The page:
All sorts of things that would’ve seemed unfathomable under coach Jim Harbaugh’s watch have been coming to fruition, leaving San Francisco’s season hanging in the balance before it truly even had a chance to begin.
Prior to Sunday’s game, quarterback Colin Kaepernick was a perfect 5-0 on his home turf at Candlestick Park, while the 49ers team had remained undefeated following losses under Harbaugh (7-0). Both streaks were snapped like a wishbone after a Thanksgiving feast.
Even worse? The aftermath.
This game—and all of the burning storylines going into it—came with several inherent implications. Following an uncharacteristic loss and slipshod start to the season, this game would predominantly gauge where the 49ers stood in what was hopefully going to be another run to the Super Bowl.
Of course, following the loss, the immediate future of this team quickly spiraled down a dark tunnel that may lead to nowhere in 2013. This is a team as a whole that looks like it needs to regroup and go back to the drawing board.
After a surprise 1-2 start to the regular season, here is what we learned about the San Francisco 49ers.
This is the 1st time the 49ers have had a losing record with Jim Harbaugh as their head coach— ESPN Stats & Info (@ESPNStatsInfo) September 22, 2013
Fans and analysts can continue to blame Kaepernick and his struggles on offense. As the quarterback, a lot of the blame should fall on his shoulders. However, we’ve seen what No. 7 can do. It is on the coaches to get that out of him by putting him in a position to succeed, and they have failed to do that.
The primary reason, and it was first noticed in Week 1, was the abandonment of the ground attack.
San Francisco became one-dimensional all of a sudden, putting it on Kap to throw on first, second and third down. Even though the Niners were facing the No. 29 rush defense in the Colts, and did not have Vernon Davis (hamstring) active, they continued to call passing play after passing play.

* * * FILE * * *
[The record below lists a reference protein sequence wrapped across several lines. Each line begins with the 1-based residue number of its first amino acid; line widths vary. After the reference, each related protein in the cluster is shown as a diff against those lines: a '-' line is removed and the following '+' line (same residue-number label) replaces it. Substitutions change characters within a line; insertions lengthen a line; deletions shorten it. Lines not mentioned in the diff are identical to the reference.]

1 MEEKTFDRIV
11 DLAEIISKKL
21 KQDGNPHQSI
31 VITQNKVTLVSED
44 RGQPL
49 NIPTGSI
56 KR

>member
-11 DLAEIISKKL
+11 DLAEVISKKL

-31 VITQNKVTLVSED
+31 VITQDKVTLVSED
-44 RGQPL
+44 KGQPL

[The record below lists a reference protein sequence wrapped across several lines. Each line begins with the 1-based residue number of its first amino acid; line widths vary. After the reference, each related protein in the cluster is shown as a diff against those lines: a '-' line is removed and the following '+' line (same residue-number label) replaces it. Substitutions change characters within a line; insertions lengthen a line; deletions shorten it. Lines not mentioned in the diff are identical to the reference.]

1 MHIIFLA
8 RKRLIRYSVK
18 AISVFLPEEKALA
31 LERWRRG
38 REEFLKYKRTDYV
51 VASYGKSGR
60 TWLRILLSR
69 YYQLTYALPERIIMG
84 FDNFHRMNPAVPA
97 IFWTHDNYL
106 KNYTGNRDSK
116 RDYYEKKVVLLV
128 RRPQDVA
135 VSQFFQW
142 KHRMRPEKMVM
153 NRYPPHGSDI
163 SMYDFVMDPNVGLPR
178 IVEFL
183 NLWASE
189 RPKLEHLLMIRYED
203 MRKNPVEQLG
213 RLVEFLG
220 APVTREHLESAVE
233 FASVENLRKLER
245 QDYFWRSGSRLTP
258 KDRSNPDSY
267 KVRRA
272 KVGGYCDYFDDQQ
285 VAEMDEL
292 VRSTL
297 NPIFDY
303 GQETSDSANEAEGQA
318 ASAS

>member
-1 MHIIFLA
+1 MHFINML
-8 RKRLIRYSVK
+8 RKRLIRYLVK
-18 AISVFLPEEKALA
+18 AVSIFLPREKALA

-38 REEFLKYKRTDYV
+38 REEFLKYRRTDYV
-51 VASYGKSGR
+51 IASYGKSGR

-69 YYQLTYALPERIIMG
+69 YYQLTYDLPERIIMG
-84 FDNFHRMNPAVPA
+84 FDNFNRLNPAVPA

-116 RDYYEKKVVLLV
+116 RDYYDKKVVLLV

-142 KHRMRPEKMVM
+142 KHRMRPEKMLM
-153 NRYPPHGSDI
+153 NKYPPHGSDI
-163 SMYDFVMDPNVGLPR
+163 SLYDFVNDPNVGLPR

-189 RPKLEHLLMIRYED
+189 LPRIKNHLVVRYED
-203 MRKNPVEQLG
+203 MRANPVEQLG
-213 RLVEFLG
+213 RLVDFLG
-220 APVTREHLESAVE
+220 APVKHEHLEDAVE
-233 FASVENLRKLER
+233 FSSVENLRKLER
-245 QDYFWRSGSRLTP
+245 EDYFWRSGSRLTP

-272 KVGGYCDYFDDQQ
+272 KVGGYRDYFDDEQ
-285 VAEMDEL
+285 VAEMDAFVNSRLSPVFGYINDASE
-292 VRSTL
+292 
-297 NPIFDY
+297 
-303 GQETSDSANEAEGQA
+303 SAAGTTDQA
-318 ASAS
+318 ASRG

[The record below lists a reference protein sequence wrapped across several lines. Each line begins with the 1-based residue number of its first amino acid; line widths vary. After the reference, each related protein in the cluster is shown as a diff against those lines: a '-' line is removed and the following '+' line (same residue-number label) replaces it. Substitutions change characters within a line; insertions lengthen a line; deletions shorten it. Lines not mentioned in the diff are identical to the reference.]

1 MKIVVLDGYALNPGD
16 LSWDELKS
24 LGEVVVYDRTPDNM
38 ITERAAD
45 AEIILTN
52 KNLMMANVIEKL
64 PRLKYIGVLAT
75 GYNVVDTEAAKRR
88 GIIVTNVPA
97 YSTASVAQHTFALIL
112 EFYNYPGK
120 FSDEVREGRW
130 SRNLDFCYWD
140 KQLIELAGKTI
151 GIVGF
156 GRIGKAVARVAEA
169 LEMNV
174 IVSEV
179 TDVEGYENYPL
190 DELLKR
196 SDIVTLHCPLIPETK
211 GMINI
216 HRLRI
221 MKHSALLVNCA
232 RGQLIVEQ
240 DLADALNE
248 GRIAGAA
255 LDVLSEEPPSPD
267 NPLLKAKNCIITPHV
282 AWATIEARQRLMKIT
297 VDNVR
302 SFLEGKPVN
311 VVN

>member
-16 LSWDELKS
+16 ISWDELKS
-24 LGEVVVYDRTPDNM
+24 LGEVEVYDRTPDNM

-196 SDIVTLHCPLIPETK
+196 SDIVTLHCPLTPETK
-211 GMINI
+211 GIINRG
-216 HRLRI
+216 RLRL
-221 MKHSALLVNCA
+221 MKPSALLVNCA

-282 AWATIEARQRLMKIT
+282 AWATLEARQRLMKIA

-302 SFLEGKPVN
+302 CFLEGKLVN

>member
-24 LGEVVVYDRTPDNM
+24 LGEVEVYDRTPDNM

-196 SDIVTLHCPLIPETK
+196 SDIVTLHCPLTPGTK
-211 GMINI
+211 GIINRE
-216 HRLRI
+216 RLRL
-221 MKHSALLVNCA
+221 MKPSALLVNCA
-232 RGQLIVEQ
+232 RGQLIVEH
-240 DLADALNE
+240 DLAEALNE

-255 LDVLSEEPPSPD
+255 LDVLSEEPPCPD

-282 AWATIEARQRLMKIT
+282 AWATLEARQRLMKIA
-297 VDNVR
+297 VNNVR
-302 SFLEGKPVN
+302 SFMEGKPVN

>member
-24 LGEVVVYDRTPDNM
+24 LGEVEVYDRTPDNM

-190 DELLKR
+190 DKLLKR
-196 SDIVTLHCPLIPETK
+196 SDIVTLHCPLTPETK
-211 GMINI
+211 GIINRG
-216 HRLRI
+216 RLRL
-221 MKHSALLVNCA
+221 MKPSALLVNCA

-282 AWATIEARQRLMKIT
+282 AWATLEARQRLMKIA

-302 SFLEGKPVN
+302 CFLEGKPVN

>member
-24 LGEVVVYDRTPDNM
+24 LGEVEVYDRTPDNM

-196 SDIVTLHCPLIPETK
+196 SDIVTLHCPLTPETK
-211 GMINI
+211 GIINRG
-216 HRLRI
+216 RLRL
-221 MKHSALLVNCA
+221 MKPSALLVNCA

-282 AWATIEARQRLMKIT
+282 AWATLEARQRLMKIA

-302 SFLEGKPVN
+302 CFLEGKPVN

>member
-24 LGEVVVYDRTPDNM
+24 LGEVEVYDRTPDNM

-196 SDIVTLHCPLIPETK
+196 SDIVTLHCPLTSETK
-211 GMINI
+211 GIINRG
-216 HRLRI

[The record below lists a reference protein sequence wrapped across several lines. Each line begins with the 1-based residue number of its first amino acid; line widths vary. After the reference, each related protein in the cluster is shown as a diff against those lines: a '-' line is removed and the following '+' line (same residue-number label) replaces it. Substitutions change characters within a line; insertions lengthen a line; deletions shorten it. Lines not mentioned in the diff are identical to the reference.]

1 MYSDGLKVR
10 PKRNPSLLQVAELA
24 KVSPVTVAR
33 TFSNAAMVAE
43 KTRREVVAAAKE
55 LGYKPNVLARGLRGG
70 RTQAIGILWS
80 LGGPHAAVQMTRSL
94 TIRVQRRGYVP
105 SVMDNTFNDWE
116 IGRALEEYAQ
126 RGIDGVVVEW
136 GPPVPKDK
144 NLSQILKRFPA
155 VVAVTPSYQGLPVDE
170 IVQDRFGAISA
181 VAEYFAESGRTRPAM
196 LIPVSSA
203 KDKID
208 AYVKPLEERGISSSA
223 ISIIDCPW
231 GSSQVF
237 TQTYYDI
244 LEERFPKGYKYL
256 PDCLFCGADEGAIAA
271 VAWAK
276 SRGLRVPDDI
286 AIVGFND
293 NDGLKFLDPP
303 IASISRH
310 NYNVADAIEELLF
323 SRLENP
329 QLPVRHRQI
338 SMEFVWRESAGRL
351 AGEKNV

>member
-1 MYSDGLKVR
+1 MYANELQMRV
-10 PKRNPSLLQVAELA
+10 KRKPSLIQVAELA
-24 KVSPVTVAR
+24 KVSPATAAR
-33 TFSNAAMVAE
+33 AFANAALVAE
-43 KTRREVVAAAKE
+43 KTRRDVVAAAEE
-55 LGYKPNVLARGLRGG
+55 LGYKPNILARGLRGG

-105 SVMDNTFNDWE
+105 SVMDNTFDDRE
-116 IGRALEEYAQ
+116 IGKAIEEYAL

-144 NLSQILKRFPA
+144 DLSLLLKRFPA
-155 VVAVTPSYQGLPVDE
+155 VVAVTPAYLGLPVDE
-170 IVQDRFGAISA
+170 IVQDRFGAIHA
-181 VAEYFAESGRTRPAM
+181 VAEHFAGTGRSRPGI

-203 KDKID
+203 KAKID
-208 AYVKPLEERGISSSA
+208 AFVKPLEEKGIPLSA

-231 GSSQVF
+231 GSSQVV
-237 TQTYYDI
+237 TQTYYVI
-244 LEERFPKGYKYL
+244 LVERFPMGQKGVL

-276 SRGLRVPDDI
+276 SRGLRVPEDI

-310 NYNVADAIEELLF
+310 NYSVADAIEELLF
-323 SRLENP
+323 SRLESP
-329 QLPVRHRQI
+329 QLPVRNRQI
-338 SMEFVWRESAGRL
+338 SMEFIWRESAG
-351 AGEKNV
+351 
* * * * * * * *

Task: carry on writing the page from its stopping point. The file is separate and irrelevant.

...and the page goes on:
On Monday, if not before then, there will be a lot of fingers pointing at offensive coordinator Greg Roman, who functions as the play-caller. So far in 2013, there has been little to no emphasis on the run. Roman and the offensive staff appeared to be so enamored with Kap that they felt it was okay to put more plays in his hands and sit back and wait for results.
It is lazy play-calling, and it has drastically veered from what San Francisco’s true identity is, which is power rushing and play action.
Just 10 points in last 7 quarters for the 49ers. Where is Greg Roman?— Matt Miller (@nfldraftscout) September 22, 2013
No more stopping the run. Fewer pressures. Even less sacks.
The 49ers defense has completely fallen off a cliff here, allowing an average of 28 points per game in three weeks played. This once-feared front seven allowed 235 rushing yards and three rushing touchdowns in the first two weeks and did not fare much better on Sunday versus Indianapolis.